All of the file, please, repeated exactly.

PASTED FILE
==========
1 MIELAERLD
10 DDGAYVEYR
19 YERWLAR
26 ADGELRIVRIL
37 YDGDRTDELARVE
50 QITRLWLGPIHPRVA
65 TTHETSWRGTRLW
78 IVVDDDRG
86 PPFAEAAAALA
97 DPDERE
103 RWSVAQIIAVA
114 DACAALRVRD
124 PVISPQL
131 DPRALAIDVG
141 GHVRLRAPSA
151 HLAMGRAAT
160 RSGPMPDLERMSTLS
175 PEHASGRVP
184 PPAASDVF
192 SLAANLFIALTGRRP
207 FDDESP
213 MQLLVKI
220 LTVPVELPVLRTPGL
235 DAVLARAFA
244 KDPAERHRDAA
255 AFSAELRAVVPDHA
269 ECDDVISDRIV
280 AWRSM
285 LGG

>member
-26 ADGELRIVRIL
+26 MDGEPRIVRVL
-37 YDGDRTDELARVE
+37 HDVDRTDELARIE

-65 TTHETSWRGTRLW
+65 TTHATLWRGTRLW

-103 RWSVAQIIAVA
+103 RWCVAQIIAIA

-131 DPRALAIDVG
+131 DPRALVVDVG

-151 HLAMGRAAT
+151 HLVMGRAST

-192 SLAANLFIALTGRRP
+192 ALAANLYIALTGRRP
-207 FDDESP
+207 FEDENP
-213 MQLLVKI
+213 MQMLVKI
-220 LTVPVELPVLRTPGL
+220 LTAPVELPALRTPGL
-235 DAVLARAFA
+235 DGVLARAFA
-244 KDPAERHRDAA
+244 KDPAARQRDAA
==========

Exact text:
1 MIELAERLD
10 DDGAYVEYR
19 YERWLAR
26 ADGELRIVRIL
37 YDGDRTDELARVE
50 QITRLWLGPIHPRVA
65 TTHETSWRGTRLW
78 IVVDDDRG
86 PPFAEAAAALA
97 DPDERE
103 RWSVAQIIAVA
114 DACAALRVRD
124 PVISPQL
131 DPRALAIDVG
141 GHVRLRAPSA
151 HLAMGRAAT
160 RSGPMPDLERMSTLS
175 PEHASGRVP
184 PPAASDVF
192 SLAANLFIALTGRRP
207 FDDESP
213 MQLLVKI
220 LTVPVELPVLRTPGL
235 DAVLARAFA
244 KDPAERHRDAA
255 AFSAELRAVVPDHA
269 ECDDVISDRIV
280 AWRSM
285 LGG

>member
-26 ADGELRIVRIL
+26 MDGEPRIVRVL
-37 YDGDRTDELARVE
+37 HDVDRTDELARIE

-65 TTHETSWRGTRLW
+65 TTHATLWRGTRLW

-103 RWSVAQIIAVA
+103 RWCVAQIIAIA

-131 DPRALAIDVG
+131 DPRALVVDVG

-151 HLAMGRAAT
+151 HLVMGRAST

-192 SLAANLFIALTGRRP
+192 ALAANLYIALTGRRP
-207 FDDESP
+207 FEDENP
-213 MQLLVKI
+213 MQMLVKI
-220 LTVPVELPVLRTPGL
+220 LTAPVELPALRTPGL
-235 DAVLARAFA
+235 DGVLARAFA
-244 KDPAERHRDAA
+244 KDPAARQRDAA